Abiomed Inc., a Danvers company that has built a growing franchise in minimally invasive heart pumps, on Tuesday won a federal nod to sell the first pump for right-side heart support in the United States.
Food and Drug Administration regulators approved Abiomed’s application to market the Impella RP, a system delivered through a catheter requiring a small hole in the leg. The pump is then extended through the femoral vein into the pulmonary artery.
The pump is designed to give the minority of heart patients lacking blood flow from the right side of their hearts the pressure needed to compensate for right heart failure. Most of those patients currently require massive drug therapy or surgical procedures.
“It’s a lifesaving product, and it supports the Abiomed portfolio,” chief executive Michael R. Minogue said in an interview Tuesday. “Our goal is to be the standard of care for [minimally invasive] systems. In order to treat all the patients, we have to provide support for both the left and the right sides of the heart.”
Abiomed currently sells a suite of similar Impella pumps focusing on the larger population of patients – an estimated 100,000 a year in the United States — needing support for the left side of their hearts. That market is projected at $2 billion a year globally, much of it now dominated by older technology inflatable balloon pumps.
The list price for the new Impella RP is expected to be between $20,000 and $25,000, according to the company. Abiomed’s devices for left-side heart support sell for an average of $24,000.
Abiomed, which has registered 21 straight quarters of year-over-year revenue growth on the strength of its Impella line, applied for FDA approval of its right-side Impella RP in September. The application was made under the agency’s humanitarian device exemption requiring makers to show safety and probable benefit in a population of very sick patients.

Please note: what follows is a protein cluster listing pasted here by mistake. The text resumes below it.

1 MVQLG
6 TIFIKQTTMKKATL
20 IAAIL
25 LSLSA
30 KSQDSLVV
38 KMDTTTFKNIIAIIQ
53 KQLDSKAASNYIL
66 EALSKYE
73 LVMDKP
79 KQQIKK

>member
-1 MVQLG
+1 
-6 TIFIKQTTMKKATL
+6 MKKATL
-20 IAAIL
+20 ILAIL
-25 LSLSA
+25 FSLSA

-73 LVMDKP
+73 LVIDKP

While the FDA initially approved the Impella RP for a subset of only about 4,000 patients based on the results of a clinical study that enrolled 30 patients, Abiomed plans follow-on testing that would expand the number of patients served by its pump over time. The device eventually would target a US market projected at $100 million. It won European Union approval a year ago.
Dr. Mark Anderson, co-principal investigator in the Impella RP clinical study and chairman of the cardiac surgery division at Einstein Medical Center in Philadelphia, said in a statement that the minimally-invasive technique “has the potential to transform interventional cardiology and cardiac surgery today.”
The pump can provide up to four liters per minute for as long as two weeks in patients with acute right heart failure. In most cases, the right side of the heart recovered in clinical studies and patients were able to be weaned off the devices.
Abiomed, founded in 1981, has nearly 600 employees worldwide, including about 250 in Danvers. It has manufacturing plants in Danvers and in Aachen, Germany, and it recently opened a sales office in Japan.
Correction: Due to incorrect information provided to the Globe, an earlier version of this story incorrectly stated where the pump travels through the body. The pump is extended through the femoral vein into the pulmonary artery.